Wednesday, September 24, 2014

Blueprint: The Third Network

by Nan Chen, MEF President

The Internet is everywhere, and available on-demand – but it offers no service guarantees, and leaves security to the user. CE 2.0 delivers assured performance and security levels – but it can take weeks to establish a service. The world needs a THIRD Network.

  In 2012, Ethernet bandwidth for business overtook all legacy WAN technologies, and it continues to surge ahead – Fig 1 Also, according to Infonetics Research, Carrier Ethernet revenue in services and equipment will reach $350 billion cumulatively during the next 4 years.  Effectively this means that Carrier Ethernet (CE 2.0) is now the universal “glue” holding global business together – a role once provided by the PSTN during the 20th Century.

 Just consider the two cases: the reliability, performance levels and relative security provided by today’s business services connecting offices across the globe, then compare that with the service mobile workers can expect in their own homes, hotels or on the move when using the Internet.

Of course the miracle of the Internet is that the latter services can still be immediately available almost anywhere, via fixed line or mobile connection, but the downside is that premium office services raise expectations of performance and Quality of Service (QoS) that make mobile business seem slow and frustrating by comparison. It is hard to maintain really effective business negotiations, or technical discussions, when the video image keeps freezing while the speaker talks on – let alone deal with the extra burdens of encryption and security required for safer business.

In both cases the real issue for the user is “connectivity service”. In the former case the service quality, performance and security is outstanding once the service has been established – a process that can take weeks, especially if the connection spans more than one service provider network. In the latter case the service is ubiquitous, immediate and on-demand, but falls short on quality, performance and security.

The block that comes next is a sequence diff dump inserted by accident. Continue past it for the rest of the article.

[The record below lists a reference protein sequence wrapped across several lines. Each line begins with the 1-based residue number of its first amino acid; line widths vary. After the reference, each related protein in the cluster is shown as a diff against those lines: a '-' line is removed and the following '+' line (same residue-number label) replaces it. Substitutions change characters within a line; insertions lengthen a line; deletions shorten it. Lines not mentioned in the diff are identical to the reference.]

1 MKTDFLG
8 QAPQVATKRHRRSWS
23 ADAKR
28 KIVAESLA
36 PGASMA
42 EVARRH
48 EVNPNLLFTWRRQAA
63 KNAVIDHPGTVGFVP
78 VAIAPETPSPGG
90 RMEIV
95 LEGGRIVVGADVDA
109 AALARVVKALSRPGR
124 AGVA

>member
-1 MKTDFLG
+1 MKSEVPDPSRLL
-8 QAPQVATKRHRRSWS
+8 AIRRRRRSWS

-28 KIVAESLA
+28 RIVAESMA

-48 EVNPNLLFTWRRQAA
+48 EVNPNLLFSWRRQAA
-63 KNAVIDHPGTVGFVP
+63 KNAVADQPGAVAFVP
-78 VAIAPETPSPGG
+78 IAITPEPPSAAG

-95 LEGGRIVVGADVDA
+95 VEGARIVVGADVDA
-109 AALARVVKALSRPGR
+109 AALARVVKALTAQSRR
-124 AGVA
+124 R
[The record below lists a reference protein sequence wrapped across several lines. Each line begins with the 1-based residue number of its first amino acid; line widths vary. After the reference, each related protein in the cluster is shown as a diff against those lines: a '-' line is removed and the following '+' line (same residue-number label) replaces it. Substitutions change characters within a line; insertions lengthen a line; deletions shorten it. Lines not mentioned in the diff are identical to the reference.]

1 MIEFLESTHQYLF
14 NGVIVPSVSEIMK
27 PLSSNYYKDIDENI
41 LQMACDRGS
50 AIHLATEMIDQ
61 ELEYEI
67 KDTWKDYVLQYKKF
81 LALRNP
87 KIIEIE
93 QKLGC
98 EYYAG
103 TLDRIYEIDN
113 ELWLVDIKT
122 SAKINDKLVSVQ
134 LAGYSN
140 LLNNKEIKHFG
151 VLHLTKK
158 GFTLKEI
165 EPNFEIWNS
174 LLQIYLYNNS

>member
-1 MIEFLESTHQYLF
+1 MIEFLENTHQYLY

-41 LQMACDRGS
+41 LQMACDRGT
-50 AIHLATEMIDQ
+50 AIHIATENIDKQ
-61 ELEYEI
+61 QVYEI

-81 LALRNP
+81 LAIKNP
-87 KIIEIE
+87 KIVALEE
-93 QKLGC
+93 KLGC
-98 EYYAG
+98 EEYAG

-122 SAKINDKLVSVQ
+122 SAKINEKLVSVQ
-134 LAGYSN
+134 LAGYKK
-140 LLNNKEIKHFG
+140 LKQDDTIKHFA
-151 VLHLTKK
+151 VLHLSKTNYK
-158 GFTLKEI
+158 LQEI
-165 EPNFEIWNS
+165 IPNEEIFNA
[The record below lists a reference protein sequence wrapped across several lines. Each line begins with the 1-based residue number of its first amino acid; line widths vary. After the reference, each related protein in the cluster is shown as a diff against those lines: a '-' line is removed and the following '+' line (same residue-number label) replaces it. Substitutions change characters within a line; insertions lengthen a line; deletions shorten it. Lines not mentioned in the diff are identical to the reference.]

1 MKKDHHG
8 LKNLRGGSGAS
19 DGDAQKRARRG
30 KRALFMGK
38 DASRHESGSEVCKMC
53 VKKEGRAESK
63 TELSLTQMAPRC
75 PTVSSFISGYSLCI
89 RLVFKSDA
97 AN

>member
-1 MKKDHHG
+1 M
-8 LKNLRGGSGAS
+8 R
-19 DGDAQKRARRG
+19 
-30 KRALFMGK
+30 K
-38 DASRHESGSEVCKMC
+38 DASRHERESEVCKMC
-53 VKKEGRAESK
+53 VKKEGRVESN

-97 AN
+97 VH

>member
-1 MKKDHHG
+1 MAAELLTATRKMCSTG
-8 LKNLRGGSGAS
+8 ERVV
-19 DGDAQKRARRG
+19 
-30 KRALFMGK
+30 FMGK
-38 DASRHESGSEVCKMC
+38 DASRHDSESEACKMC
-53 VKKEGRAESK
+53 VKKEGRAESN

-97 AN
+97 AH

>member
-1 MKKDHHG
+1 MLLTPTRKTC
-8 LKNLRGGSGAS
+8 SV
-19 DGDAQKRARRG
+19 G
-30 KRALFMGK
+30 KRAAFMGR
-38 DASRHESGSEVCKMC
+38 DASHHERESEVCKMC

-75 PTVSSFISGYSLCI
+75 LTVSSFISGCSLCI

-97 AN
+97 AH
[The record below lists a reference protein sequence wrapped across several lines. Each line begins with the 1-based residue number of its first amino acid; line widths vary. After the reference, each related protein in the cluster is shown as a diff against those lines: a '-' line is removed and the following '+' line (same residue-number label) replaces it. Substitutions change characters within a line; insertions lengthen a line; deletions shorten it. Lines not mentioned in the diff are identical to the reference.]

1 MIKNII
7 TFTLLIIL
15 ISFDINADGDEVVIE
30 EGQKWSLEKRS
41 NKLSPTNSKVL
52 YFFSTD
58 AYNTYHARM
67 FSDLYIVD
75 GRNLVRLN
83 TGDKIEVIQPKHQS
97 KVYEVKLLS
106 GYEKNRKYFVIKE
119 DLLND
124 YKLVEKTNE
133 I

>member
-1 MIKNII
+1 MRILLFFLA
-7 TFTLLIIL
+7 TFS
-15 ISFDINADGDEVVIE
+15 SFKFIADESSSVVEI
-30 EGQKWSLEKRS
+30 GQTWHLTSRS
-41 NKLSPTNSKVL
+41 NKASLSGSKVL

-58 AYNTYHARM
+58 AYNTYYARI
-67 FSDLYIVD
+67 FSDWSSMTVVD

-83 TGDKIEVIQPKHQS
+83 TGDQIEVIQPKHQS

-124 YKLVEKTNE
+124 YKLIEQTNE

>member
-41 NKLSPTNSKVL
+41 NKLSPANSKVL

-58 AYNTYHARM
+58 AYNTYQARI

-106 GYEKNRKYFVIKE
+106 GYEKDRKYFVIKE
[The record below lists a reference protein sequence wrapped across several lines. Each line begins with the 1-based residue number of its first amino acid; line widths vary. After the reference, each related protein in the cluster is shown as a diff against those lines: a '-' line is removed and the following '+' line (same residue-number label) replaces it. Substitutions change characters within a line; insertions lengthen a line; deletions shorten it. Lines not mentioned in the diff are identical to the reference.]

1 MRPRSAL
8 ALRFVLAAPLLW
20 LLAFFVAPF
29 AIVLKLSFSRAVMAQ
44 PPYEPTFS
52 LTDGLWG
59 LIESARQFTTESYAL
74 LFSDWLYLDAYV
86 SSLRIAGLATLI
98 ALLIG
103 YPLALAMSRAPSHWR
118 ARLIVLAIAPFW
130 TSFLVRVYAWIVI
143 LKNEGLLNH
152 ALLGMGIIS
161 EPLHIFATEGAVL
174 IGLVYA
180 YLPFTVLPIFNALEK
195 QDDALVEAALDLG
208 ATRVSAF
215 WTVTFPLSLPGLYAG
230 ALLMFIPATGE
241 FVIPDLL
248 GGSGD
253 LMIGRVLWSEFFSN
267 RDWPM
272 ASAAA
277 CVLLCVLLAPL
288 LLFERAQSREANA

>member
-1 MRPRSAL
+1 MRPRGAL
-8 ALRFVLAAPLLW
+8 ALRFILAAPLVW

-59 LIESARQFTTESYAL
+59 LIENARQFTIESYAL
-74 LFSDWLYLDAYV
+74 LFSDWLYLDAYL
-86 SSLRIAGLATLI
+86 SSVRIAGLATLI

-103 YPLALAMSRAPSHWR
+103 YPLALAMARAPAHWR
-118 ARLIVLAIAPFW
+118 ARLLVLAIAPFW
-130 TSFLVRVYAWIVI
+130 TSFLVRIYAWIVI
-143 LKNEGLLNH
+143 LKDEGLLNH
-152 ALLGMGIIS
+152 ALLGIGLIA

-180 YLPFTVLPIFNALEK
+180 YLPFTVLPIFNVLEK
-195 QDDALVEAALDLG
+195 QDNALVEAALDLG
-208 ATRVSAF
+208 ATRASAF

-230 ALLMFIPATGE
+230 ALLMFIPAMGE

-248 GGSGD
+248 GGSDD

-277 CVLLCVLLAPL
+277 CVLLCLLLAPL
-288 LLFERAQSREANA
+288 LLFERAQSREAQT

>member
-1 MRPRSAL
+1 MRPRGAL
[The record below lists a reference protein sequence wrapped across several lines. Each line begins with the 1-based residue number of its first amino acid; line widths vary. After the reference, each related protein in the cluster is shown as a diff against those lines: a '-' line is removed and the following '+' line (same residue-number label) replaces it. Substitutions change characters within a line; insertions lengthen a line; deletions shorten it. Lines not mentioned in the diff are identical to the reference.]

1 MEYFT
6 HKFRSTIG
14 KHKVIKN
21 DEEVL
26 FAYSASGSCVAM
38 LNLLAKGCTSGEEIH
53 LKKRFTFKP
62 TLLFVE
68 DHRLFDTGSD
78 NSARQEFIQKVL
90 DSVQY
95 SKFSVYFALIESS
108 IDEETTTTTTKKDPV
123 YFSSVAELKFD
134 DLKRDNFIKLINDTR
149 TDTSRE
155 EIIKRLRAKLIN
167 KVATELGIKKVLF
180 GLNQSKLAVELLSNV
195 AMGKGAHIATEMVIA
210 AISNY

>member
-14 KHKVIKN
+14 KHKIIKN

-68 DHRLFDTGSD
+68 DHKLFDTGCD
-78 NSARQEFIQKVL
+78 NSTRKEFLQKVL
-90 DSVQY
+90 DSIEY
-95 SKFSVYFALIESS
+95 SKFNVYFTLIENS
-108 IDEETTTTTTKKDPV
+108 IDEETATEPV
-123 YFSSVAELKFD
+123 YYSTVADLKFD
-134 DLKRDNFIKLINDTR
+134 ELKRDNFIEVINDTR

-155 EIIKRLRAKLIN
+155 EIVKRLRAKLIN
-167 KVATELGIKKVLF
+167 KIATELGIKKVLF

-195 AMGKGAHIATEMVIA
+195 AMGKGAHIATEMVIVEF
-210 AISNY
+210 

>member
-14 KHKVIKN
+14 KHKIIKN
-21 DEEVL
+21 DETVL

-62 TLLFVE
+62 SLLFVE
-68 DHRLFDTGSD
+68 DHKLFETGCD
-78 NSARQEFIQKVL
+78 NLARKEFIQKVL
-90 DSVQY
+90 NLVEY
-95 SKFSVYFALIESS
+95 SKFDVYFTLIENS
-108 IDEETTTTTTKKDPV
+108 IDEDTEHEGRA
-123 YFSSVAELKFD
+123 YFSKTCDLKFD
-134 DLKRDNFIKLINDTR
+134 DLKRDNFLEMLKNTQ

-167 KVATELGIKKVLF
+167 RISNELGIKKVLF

This is the challenge MEF is now addressing: to envision a THIRD Network that combines the best of both; a THIRD Network that delivers business-class connectivity as a ubiquitous, on-demand service – rather than as a laborious and lengthy installation and commissioning process.

In the words of Bob Metcalfe, Inventor of Ethernet, Professor of Innovation at the University of Texas and Advisory Director of the MEF: “Today we are embarking on the next stage of this remarkable journey with a new vision of the future of network services, building on CE2.0 capabilities. MEF is announcing a new network paradigm, a new THIRD Network vision for Agile, Assured, and Orchestrated services worldwide, one which is based on emerging Network as a Service principles”.

A fertile ground for innovation

It is all very well to express a vision for the future, but is the environment ready and able to make the vision a reality? It was 2010, four years ago, when I gave a presentation comparing Ethernet with the global PSTN, calling for: “a public service Ethernet network bound to provide Ethernet connectivity across the globe as easily as making a telephone call”.

A lot has happened since I expressed that long-term vision. For a start CE 2.0 E-Access provision has made it so much easier to extend services across multiple carrier footprints – the service is increasingly ubiquitous, although it still takes time to establish business SLAs.

Then there is market preparedness: as I write this we already have over seventy companies offering over three hundred CE 2.0 certified services and products – and that is merely since last year’s launch of the certification program – and this number is fast expanding. The importance of this technology is no secret to the business world – we already have over two thousand five hundred MEF Certified Professionals across sixty-five countries worldwide, and that represents a tenfold increase since the launch of CE 2.0.

Next there is the question of need. Humans can be very adaptable, and mobile workers have so far been managing to cope pretty well with the Internet connectivity available, considering its limitations, but the pressure for reform is mounting. It is not just the business-class expectations raised by CE 2.0, there is also the pressure of cloud adoption. As a universal solution – and that ultimately is a vital part of the Cloud’s value proposition – cloud computing will demand all the agility, assuredness and orchestration promised by the THIRD Network. Then there is M2M communications as the next “cloud on the horizon” – while human workers may adapt to whatever best effort service is available, machine to machine communications will demand automatic and immediate delivery on demand.